How to cancel your pet insurance policy
You may decide you want to cancel your pet insurance policy for a variety of reasons: you may have had second thoughts about the specific policy you've taken out, or you may inherit some money and decide that you can use savings to pay vets' fees rather than relying on insurance cover.
Can you afford to cancel pet insurance?
If you're cancelling your insurance because money is tight, however, simply to save on monthly premiums, bear in mind how expensive veterinary treatment can be – and how you would afford it without adequate cover. If your much-loved pet is injured or becomes unwell, you could be faced with huge vet bills - or the heartbreaking decision of having your companion put to sleep.
In 2011, figures compiled for Money Mail revealed that the average cost of pet insurance had risen by more than a third in one year, and that the average cost of treatment for a pedigree cat was £420 — a whopping 28 % more than the previous year. Treatment for a pedigree dog costs an average of £469, an increase of 13% in 12 months, and some larger breeds tend to attract even higher bills.
If, despite these statistics, you still want to go ahead and cancel your pet insurance policy, read on to find out how to go about it.
Cancelling because you've changed your mind
Most policies include a 'cooling off' period of 14 days from the date of purchase, during which time you can change your mind and cancel the policy without penalty. It may be that you've found a better or more suitable level of cover elsewhere.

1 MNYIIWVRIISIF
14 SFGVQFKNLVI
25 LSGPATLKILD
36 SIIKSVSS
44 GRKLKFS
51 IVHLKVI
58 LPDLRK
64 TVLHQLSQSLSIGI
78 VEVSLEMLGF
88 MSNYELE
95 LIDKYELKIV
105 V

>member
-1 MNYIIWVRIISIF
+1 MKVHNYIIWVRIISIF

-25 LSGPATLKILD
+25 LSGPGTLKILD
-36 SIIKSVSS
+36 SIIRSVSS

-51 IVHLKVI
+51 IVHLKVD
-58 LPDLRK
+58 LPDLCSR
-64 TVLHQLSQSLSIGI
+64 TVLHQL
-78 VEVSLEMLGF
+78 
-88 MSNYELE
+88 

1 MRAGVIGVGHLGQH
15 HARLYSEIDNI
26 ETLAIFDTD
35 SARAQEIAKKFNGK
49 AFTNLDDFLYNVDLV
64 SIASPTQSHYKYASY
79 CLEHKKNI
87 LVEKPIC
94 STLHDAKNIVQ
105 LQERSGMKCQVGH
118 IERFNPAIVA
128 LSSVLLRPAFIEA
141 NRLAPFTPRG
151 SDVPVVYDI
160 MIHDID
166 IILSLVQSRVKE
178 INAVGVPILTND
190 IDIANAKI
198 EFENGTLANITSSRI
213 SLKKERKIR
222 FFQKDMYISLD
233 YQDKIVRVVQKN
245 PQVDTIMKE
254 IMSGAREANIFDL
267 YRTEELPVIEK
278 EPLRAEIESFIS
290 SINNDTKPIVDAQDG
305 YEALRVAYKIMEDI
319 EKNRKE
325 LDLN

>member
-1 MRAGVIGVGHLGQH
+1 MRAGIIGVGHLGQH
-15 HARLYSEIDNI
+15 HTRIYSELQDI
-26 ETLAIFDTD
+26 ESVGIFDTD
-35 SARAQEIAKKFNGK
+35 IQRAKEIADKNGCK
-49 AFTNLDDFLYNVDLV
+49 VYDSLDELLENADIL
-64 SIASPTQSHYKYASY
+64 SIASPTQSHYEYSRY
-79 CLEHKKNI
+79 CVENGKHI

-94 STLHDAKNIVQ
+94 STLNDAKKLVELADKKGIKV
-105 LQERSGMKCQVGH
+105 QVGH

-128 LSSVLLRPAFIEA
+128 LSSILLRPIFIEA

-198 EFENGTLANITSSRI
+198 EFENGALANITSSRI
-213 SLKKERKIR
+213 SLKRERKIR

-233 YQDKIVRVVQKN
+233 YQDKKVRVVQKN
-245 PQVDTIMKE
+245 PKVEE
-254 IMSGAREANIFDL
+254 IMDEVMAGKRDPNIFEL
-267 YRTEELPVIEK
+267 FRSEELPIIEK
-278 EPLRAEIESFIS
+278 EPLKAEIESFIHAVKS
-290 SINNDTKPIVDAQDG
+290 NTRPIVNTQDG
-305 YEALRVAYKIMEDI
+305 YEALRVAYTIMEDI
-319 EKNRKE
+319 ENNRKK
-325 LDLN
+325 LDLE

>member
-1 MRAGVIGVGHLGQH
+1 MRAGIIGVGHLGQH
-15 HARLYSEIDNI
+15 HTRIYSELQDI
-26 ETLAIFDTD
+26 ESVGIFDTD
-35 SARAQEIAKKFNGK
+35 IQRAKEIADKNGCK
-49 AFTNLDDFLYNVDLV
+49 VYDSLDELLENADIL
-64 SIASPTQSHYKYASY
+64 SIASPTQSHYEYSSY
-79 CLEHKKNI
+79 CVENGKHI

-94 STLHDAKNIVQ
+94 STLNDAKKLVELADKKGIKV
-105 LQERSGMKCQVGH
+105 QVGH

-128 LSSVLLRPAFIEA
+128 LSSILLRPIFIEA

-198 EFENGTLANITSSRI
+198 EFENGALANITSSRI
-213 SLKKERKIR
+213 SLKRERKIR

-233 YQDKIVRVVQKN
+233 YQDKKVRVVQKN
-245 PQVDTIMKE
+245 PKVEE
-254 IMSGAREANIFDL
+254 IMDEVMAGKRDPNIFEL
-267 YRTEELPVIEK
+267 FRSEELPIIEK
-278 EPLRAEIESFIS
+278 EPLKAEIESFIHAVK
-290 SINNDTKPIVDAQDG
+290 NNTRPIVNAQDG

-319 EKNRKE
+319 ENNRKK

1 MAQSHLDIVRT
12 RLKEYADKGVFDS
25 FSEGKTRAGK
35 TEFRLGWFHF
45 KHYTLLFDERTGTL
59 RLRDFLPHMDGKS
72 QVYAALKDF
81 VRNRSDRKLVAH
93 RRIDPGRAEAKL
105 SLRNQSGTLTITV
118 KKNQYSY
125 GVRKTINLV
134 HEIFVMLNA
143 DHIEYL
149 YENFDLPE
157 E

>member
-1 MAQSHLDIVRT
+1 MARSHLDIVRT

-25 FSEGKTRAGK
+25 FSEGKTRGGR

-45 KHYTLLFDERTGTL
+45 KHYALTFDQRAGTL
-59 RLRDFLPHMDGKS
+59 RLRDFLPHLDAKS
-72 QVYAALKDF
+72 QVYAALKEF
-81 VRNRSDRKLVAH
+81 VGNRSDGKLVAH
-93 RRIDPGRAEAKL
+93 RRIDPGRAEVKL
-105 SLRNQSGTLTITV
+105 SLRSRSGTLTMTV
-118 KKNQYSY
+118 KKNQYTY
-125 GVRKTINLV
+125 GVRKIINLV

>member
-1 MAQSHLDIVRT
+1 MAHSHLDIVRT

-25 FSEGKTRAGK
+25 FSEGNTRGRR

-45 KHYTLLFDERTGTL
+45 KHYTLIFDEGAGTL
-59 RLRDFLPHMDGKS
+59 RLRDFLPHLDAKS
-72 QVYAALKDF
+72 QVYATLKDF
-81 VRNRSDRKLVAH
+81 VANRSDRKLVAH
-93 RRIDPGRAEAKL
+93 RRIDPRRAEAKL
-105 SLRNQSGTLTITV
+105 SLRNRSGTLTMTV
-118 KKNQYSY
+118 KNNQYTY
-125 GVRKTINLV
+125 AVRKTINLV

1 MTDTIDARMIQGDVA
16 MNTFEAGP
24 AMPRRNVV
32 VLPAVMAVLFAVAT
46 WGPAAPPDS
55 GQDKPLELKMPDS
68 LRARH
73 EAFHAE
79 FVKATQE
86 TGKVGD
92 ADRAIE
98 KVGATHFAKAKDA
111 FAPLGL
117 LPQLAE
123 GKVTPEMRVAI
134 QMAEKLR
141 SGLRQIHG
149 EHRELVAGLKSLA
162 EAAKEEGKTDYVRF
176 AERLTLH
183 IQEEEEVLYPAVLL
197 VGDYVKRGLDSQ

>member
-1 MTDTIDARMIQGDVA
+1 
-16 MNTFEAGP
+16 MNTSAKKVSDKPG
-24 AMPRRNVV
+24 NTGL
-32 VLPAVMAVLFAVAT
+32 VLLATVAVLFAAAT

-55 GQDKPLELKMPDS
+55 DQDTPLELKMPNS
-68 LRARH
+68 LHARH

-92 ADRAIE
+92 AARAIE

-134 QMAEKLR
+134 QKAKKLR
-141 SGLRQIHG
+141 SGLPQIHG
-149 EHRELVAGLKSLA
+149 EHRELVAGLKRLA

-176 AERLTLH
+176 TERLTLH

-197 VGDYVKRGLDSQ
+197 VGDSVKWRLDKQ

This is the easiest time to cancel. You can expect to receive a full refund for the premiums you've already paid as long as you haven’t made a claim (and since most pet insurance policies exclude claims within the first two weeks of the policy term, this is unlikely!). Depending on the insurance company, you may be charged a small administration fee to cover the paperwork involved in the cancellation.
Cancelling once the 'cooling off' period has passed
You can still cancel your policy at any time after the 14-day cooling-off period has passed, but you won’t be refunded for any premiums you have paid before your cancellation date, and you may be charged an administration fee as well. It is not enough to simply stop paying your premiums – you need to contact your insurer and inform them that you wish to cancel the policy.
Changing insurance provider at renewal time
Another good time to switch insurance providers is on your annual renewal date. You don't actually need to 'cancel' – you simply don't renew. Just watch out if you have auto-renewal set up on your existing policy, and make sure you set up a reminder in your calendar to start comparing quotes from rival companies before your renewal date, so you don't overlook it. If you stop cover on your renewal date, you will avoid any charges.
Before you cancel...
If you're planning to cancel your insurance without taking out alternative cover, carefully weigh up the risks of going without insurance against the cost of keeping up with your premiums. Remember those statistics - that about one in three policyholders makes a claim on their insurance – so many pet owners do end up needing and using their cover.